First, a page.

Rhertorical Device: Anacoenosis

Anacoenosis, derived from the Greek words ana ("up") and koinos ("common"), is a rhetorical device used in oratory to encourage audience participation and responsive dialogue. This interaction between speaker and audience is thought to increase persuasion and emphasize the importance of audience involvement in public speaking. Anacoenosis is often used as a tool for rhetorical questions, as the speaker appeals to the audience for their opinion or response in an effort to build an open dialogue. By taking an interactive approach and encouraging participation from the audience, anacoenosis can be an effective and powerful way to engage an audience and make an impact.


And now, O inhabitants of Jerusalem, and men of Judah, judge, I pray you, betwixt me and my vineyard. What could I have done more to my vineyard, that I have not done in it? Bible, "Isaiah 5:3-4"

Suppose, Piso, that any person had driven you from your house by violence, how would you have behaved? Cicero, "Oration for Caecina" translated by C. D. Yonge in 1856 (69 BC)

Friends, Romans, countrymen, lend me your ears!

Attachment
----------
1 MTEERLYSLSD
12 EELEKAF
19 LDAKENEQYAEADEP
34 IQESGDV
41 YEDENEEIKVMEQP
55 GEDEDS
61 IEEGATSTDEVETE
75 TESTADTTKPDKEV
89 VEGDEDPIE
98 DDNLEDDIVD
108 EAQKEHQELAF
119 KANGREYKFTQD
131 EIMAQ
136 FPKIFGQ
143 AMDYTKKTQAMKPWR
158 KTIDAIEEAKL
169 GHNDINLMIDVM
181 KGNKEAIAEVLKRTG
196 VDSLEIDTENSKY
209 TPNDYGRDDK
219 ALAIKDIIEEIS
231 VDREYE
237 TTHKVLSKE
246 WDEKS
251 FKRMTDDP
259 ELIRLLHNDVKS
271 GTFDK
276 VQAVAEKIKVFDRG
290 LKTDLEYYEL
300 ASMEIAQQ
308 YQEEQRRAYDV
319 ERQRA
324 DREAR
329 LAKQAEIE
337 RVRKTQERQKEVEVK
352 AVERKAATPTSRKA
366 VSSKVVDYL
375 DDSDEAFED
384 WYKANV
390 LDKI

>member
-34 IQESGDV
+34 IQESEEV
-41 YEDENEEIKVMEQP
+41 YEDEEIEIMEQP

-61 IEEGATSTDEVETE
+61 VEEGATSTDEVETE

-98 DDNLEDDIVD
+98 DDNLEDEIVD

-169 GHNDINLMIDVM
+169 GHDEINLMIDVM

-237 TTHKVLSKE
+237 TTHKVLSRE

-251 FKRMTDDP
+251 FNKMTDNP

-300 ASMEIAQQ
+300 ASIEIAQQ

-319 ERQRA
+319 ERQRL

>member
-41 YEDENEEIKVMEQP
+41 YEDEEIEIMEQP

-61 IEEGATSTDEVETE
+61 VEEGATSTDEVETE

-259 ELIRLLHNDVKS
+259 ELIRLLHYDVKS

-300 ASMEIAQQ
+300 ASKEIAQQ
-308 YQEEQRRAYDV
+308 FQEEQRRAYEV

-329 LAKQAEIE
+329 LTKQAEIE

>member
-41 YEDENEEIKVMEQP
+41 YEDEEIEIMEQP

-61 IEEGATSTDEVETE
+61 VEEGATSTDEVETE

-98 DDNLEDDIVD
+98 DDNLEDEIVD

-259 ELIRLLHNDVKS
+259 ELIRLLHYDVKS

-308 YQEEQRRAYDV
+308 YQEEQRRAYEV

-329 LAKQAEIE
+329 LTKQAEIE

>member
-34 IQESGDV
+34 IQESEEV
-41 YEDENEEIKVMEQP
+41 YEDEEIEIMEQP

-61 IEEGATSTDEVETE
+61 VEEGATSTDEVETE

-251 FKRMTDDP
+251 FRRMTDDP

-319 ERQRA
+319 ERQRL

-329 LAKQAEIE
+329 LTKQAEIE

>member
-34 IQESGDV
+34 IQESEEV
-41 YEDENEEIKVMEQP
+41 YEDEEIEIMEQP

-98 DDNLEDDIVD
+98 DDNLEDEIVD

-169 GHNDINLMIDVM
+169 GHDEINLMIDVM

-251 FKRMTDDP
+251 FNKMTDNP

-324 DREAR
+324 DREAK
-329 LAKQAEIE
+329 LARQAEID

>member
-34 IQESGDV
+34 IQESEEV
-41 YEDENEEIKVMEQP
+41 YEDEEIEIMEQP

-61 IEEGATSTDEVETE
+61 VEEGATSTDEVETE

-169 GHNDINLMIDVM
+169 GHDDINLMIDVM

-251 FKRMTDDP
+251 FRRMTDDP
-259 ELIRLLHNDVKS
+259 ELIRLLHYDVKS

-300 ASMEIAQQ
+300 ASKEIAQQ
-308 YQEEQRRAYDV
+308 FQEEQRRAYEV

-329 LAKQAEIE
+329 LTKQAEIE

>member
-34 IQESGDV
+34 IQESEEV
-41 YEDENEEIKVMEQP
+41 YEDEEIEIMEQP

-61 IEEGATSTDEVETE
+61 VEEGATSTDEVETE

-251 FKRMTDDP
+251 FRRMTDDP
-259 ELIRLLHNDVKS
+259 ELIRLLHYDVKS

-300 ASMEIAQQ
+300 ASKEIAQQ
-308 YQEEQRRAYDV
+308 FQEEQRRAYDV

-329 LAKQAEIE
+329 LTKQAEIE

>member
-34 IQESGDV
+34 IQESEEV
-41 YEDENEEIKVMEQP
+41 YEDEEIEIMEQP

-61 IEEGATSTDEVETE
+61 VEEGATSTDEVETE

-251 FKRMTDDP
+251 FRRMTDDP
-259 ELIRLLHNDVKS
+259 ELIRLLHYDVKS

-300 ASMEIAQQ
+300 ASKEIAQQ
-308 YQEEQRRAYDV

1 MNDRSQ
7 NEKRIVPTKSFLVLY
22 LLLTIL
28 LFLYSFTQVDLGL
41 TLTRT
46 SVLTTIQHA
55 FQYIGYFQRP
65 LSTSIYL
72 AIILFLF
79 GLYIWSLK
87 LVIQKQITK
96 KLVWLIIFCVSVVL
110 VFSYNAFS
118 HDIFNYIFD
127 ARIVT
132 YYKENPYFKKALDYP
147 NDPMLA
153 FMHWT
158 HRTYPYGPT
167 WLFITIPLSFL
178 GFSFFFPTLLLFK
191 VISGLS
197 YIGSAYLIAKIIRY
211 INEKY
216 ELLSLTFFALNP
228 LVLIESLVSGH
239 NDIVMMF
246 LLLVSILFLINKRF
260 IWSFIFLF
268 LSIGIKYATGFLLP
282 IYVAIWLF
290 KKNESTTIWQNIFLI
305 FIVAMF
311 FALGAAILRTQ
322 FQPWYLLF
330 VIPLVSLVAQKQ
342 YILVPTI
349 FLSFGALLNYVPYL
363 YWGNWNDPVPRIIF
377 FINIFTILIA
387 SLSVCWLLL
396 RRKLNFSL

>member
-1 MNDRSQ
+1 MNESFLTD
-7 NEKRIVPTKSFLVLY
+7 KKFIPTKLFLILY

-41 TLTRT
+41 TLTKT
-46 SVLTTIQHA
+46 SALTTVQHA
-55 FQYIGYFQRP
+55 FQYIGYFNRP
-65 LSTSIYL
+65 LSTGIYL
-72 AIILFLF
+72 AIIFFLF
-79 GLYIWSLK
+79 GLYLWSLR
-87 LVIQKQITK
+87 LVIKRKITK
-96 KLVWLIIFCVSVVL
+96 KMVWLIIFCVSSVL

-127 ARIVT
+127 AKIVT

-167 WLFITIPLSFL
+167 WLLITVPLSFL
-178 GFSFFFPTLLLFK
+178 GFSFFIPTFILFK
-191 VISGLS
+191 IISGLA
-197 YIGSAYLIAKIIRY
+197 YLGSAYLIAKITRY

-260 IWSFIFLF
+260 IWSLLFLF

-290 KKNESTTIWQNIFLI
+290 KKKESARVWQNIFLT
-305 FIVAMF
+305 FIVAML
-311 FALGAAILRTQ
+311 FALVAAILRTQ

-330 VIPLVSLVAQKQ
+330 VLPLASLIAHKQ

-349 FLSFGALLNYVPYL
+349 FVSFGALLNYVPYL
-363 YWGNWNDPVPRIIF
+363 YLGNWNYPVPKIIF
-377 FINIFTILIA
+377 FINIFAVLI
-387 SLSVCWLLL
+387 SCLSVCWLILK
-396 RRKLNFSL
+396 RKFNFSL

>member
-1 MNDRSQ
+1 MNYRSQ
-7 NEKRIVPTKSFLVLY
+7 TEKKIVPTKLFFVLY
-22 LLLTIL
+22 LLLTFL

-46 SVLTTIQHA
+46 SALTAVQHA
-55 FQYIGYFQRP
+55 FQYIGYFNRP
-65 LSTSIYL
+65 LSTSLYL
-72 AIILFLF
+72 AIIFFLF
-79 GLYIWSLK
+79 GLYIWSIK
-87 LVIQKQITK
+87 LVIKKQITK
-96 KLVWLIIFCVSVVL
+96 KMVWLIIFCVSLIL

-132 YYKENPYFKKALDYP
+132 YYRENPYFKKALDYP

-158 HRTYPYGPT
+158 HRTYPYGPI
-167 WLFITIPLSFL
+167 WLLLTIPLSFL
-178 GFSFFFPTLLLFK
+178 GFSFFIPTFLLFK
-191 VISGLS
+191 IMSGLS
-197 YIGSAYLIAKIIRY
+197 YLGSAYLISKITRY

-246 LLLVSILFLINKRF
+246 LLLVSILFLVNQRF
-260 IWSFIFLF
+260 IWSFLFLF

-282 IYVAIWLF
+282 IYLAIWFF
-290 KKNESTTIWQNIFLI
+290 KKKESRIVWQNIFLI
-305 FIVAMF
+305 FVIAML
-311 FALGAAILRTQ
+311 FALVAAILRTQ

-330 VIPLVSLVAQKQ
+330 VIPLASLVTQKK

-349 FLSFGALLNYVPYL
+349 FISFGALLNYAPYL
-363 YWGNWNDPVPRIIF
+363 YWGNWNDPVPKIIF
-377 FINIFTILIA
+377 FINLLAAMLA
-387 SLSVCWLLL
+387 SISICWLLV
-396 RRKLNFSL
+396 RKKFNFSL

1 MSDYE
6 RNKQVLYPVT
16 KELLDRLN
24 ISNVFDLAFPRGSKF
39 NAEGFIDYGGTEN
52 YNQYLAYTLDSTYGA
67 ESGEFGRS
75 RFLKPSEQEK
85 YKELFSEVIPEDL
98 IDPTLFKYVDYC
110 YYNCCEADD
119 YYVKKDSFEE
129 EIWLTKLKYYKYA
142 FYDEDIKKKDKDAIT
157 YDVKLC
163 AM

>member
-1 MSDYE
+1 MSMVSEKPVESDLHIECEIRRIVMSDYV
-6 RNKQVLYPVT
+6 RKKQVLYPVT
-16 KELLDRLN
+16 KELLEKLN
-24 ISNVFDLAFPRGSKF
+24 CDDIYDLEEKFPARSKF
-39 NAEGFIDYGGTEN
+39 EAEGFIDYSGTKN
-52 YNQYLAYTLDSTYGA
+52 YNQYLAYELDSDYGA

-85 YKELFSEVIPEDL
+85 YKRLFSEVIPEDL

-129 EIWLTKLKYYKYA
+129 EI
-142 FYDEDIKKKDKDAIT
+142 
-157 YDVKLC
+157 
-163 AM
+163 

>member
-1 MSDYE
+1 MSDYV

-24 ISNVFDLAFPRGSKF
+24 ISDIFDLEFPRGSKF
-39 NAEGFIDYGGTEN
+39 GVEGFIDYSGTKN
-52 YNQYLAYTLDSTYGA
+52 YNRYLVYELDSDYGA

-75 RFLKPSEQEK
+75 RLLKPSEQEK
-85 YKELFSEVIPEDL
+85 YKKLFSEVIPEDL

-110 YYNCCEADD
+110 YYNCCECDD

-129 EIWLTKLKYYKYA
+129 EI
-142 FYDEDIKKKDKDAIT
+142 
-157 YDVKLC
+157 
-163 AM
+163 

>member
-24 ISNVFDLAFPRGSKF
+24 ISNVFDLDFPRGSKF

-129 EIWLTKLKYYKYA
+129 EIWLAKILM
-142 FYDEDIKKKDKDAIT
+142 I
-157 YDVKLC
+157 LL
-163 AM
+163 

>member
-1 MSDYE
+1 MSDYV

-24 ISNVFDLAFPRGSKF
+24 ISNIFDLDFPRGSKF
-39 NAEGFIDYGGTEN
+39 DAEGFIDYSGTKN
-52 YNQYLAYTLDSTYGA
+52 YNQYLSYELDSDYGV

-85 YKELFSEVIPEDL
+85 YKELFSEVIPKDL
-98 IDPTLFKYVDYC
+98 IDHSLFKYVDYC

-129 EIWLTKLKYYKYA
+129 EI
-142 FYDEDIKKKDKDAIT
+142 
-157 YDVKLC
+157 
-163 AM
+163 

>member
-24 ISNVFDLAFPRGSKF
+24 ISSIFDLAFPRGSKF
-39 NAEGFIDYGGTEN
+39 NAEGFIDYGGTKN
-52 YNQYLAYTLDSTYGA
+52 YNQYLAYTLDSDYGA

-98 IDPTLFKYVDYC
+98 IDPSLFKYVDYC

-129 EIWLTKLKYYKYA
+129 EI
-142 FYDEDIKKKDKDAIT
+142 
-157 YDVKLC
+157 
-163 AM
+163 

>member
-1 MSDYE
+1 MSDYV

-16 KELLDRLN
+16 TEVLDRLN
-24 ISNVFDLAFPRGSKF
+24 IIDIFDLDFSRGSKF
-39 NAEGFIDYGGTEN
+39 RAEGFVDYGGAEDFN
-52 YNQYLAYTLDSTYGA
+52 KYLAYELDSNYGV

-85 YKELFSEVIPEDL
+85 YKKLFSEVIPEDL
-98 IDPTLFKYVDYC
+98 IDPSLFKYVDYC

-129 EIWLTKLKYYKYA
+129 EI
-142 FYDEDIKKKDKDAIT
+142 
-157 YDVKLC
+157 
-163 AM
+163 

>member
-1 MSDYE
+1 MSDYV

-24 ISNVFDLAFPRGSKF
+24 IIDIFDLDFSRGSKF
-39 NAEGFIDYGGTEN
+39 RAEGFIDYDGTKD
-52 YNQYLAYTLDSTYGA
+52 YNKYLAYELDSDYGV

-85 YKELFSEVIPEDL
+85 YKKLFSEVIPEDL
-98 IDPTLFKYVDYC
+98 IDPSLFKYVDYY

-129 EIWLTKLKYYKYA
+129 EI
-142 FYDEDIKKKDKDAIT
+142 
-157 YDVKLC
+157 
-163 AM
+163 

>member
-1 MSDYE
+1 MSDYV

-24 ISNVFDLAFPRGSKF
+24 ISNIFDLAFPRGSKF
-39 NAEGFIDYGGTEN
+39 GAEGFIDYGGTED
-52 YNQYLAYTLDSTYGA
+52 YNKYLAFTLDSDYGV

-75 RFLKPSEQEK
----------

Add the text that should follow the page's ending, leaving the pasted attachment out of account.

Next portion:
I come to bury Caesar, not to praise him.
The evil that men do lives after them,
The good is oft interred with their bones;
So let it be with Caesar. The noble Brutus
Hath told you Caesar was ambitious;
If it were so, it was a grievous fault,
And grievously hath Caesar answer'd it.
Here, under leave of Brutus and the rest
(For Brutus is an honorable man,
So are they all, all honorable men),
Come I to speak in Caesar's funeral.
He was my friend, faithful and just to me;
But Brutus says he was ambitious,
And Brutus is an honorable man.
He hath brought many captives home to Rome,
Whose ransoms did the general coffers fill;
Did this in Caesar seem ambitious?
When that the poor have cried, Caesar hath wept;
Ambition should be made of sterner stuff:
Yet Brutus says he was ambitious,
And Brutus is an honorable man.
You all did see that on the Lupercal
I thrice presented him a kingly crown,
Which he did thrice refuse. Was this ambition?
Yet Brutus says he was ambitious,
And sure he is an honorable man. William Shakespeare, "Julius Caesar, Act 3 Scene 2"
WWS rhetorical device explainer card on anacoenosis

Further reading

  • Wikipedia: Anacoenosis Visit
  • Silva Rhetoricæ: The Forest of Rhetoric Visit
  • IFIOQUE.com: Anacoenosis Visit